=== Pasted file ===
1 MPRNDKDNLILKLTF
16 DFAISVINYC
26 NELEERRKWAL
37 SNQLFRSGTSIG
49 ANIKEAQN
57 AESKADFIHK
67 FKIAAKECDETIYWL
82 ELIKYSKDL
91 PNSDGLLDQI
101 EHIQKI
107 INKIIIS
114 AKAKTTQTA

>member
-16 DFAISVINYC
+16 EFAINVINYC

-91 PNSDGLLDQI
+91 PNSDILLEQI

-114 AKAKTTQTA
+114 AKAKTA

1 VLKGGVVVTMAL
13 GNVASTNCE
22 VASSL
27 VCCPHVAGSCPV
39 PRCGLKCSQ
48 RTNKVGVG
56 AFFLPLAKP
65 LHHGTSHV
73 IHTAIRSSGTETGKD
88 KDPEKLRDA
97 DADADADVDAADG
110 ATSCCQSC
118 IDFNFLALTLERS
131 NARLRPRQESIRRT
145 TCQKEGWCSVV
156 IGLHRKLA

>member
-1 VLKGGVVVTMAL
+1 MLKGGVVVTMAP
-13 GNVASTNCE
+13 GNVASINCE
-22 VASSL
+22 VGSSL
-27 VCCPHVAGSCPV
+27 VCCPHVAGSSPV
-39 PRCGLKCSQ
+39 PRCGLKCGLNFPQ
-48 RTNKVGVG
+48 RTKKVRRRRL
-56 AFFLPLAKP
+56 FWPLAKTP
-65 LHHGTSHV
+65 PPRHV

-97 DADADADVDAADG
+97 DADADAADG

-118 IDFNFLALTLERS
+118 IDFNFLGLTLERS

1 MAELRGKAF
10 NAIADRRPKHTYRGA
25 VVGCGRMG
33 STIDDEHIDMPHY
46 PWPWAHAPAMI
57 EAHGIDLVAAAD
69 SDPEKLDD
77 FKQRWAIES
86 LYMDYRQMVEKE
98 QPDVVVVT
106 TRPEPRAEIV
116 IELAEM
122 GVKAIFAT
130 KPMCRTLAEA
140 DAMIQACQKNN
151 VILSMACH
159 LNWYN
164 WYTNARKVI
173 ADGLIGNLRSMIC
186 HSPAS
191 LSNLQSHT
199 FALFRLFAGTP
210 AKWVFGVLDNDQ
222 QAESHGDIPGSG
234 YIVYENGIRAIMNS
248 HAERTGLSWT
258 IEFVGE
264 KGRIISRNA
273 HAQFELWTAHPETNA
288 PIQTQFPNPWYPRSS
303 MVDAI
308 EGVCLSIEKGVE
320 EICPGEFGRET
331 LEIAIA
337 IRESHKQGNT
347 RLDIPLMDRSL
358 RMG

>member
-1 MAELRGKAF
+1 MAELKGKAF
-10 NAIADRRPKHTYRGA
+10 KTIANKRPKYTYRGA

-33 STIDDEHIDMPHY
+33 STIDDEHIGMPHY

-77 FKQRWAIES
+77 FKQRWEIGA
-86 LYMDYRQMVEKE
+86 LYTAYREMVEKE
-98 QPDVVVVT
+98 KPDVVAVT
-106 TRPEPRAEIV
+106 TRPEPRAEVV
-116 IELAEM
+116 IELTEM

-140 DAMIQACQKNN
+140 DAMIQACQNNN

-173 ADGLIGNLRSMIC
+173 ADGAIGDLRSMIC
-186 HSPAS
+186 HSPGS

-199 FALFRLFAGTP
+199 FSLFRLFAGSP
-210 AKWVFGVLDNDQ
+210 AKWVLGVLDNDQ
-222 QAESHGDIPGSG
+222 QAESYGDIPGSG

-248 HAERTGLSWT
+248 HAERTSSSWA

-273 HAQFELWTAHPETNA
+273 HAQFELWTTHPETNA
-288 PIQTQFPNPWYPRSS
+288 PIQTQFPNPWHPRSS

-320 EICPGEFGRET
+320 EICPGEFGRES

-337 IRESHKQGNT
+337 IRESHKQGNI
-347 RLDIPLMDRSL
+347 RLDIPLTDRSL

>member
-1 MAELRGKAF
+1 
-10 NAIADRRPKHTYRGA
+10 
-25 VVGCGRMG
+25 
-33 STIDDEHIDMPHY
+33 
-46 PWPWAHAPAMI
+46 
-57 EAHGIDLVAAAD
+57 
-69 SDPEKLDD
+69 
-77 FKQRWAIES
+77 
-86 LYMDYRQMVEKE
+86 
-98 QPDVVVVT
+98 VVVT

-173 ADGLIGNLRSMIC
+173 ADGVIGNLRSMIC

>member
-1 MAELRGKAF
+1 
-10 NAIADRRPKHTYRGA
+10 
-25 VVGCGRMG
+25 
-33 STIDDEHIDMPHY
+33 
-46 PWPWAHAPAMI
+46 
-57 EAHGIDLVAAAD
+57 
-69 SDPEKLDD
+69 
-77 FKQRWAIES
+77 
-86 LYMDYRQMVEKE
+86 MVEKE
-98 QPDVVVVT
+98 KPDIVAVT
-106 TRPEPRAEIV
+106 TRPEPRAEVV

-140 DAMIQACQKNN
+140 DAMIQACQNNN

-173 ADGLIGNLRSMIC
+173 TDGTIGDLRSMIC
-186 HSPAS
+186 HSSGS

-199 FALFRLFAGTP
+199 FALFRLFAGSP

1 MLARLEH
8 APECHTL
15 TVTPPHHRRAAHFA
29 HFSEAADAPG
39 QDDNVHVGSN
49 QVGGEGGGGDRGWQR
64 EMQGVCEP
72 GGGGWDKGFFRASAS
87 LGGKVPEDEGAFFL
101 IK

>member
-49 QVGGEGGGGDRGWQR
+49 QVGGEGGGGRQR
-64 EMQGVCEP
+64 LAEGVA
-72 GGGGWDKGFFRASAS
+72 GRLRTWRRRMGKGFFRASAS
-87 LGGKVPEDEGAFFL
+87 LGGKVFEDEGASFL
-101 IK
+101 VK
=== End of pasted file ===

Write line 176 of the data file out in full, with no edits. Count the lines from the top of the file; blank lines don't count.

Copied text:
+86 MVEKE